Creative Director of Edinburgh International Science Festival
“My fate was REALLY sealed though when, at the age of 8, I got a microscope and slide-making kit for Xmas and proceeded to ‘amaze’ friends, relatives and anyone else I could hijack into looking with my images of leaves/dust/squashed insects (sorry nan). I loved science at school – especially biology, in part due to a great teacher (Mr Cleverly if you’re reading this you created a monster, in a good way!) but turned out to be pretty bad at actually doing it. I’m FAR too clumsy to be let loose in a lab with anything volatile. Luckily it turns out that science communication is a thing, and I found a way to combine my love of science with my love of communication via a move into science writing and later into public events and Festivals. This has enabled me to indulge my inner science geek, travel the world and meet some of the brightest minds on the planet in the process. Not bad for a day’s work. Albert Einstein summed it up pretty well when he said that ‘The important thing is not to stop questioning. Curiosity has its own reason for existing.’ I suppose I’m just innately curious; about myself and my fellow humans and about the world around us and our place in it. While science certainly doesn’t have all the answers it’s having a pretty good go at finding them and I’m pleased and proud to be a part of that quest.”
Director of Festivals Edinburgh
“It varies enormously day to day but it always focusses on the needs and ambitions of the festivals. I spend most of my time strategising or meeting people, so either planning or finding ways of making things happen. On any one day, I could have a meeting with creative colleagues about the cultural strategy for the city in the morning, a bowl of soup with a festival director to discuss a new project idea over lunch, a brainstorm about a digital innovation programme with the Informatics Department at Edinburgh University in the afternoon and then I will often be a show or reception in the evening. I travel a lot internationally and try to pack a lot into these visits – promoting the Festivals and the amazing platforms they offer to artists and explaining how they work to the creative community in major international cities. I usually spend some time with the culture ministries and national creative agencies to encourage them to support their artists to come to our festivals. I often talk with the travel media on the ground to raise the profile of the festivals to potential audiences in each country. August is our craziest time with 6 festival on simultaneously, and at that time I am doing 10 meetings a day and working 7 days a week, 16 hours a day. It’s sounds exhausting but when any of our August or year-round festivals are on, I am fuelled by adrenalin and the amazing range of talented people and inspiring work I get to keep company with and see every day. As we say here, ‘You can sleep in September’. The toughest and most satisfying bit of my job is not decisions but the constant mediation and negotiation – that’s the joy and torment of collaboration! I have always wanted to experience and consume them but I really never imagined I might one day be doing this amazing job at the very heart of the Festival City. I started coming to the festivals as a child, was independently seeing work by 14 and had my first job at a venue at 21. I’ve been pinching myself for nine years now in this role and it still feels like a privilege.”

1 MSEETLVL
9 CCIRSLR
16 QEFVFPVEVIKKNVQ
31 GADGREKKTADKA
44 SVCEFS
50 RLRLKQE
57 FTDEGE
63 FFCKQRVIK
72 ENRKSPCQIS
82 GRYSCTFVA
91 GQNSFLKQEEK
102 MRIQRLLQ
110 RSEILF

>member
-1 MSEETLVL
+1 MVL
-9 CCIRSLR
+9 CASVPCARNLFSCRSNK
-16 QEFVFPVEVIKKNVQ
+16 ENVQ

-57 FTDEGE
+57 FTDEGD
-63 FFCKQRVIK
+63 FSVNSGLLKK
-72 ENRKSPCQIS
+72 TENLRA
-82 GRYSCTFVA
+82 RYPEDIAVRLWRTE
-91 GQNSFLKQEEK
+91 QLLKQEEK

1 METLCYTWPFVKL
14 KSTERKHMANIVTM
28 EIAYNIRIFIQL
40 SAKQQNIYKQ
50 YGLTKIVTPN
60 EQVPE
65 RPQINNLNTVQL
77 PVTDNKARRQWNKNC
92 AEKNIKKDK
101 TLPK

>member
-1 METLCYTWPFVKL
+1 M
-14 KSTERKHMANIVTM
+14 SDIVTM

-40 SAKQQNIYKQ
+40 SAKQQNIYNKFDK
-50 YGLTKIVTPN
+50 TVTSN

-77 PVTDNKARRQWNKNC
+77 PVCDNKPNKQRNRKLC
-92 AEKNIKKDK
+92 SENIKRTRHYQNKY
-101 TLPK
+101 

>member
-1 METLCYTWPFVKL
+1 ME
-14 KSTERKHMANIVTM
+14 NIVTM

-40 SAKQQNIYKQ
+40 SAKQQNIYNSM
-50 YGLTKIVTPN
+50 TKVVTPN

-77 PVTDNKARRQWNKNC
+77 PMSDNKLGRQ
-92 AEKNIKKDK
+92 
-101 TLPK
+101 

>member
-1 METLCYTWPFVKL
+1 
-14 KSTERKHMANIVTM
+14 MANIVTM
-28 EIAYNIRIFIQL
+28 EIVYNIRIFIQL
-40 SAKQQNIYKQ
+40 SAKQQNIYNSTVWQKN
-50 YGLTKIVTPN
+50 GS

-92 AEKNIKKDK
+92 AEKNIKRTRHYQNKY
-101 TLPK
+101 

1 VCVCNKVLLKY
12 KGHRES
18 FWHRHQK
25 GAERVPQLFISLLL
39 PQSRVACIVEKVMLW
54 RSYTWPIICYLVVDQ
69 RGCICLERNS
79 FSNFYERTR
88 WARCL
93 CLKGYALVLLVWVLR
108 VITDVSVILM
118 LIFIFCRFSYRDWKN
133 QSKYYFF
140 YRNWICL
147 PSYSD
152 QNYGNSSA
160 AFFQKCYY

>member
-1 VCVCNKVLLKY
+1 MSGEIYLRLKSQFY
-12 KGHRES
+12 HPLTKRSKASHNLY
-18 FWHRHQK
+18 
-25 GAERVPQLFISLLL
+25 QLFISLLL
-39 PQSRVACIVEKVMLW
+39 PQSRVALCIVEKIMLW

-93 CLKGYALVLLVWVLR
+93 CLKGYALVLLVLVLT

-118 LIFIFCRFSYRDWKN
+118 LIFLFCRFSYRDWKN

Check out info on the Edinburgh Festivals here: edinburghfestivalcity.com